|A number of changes to the R&D tax relief scheme were announced in the Autumn Statement, including the increase in the R&D credit rate and decrease in the small and medium-sized enterprises (“SME”) credit rate and SME additional deduction.|
The government announced in the Autumn Statement that for expenditure incurred on or after 1 April 2023, the R&D credit rate will increase from 18% to 20%, the SME additional deduction will decrease from 130% to 86%, and the SME credit rate will decrease from 14.5% to 10%. These measures have been largely introduced to improve the competitiveness of the R&D scheme and underpin a move towards the development of a simplified, single scheme, the design of which the government intends to consult on. Additionally, the government has stated that, ahead of the Budget, it will work closely with industry to understand whether further support is necessary for R&D intensive SMEs without significant change to the overall cost for supporting R&D. As initially announced in the Autumn Budget 2021, qualifying expenditure under the R&D scheme has been extended to include data and cloud computing costs.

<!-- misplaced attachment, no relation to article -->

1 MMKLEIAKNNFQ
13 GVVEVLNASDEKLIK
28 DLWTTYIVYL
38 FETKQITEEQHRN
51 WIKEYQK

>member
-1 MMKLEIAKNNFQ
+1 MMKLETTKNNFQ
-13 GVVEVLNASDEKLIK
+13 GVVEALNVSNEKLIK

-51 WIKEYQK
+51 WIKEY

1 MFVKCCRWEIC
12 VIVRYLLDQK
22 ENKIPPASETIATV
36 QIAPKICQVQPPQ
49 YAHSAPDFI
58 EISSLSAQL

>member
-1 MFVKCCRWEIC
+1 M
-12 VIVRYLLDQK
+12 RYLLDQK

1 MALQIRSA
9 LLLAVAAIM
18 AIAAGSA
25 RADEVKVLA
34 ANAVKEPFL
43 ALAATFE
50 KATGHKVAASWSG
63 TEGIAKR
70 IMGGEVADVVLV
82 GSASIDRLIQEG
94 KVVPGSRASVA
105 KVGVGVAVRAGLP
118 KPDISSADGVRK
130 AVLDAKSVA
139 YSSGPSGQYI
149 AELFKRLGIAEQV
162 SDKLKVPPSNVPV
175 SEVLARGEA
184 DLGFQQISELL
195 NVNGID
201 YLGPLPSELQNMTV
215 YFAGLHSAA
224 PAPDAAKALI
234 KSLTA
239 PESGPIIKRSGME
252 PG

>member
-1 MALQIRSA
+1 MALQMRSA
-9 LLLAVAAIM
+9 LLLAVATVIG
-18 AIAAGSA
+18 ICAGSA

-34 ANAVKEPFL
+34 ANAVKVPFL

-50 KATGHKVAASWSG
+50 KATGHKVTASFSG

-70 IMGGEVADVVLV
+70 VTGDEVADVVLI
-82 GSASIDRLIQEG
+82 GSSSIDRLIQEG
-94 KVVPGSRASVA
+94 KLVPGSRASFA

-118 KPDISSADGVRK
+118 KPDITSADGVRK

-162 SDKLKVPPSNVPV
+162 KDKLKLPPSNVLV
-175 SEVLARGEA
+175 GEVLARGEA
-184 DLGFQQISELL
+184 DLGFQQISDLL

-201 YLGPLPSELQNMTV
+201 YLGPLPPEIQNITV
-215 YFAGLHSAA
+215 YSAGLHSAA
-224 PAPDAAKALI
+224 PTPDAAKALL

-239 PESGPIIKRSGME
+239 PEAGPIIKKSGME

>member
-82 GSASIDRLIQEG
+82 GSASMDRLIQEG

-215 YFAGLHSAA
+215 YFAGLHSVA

|In July, the UK government published a consultation on potential reforms to the UK’s sovereign immunity rules. Currently, sovereigns are afforded exemption from all direct UK tax. The UK government proposes to narrow the exemption to UK-source interest and put the (narrower) exemption on legislative footing. If implemented, the proposals would bring (amongst others) trading and rental income earned by sovereigns (including sovereign wealth funds) within the scope of UK tax.|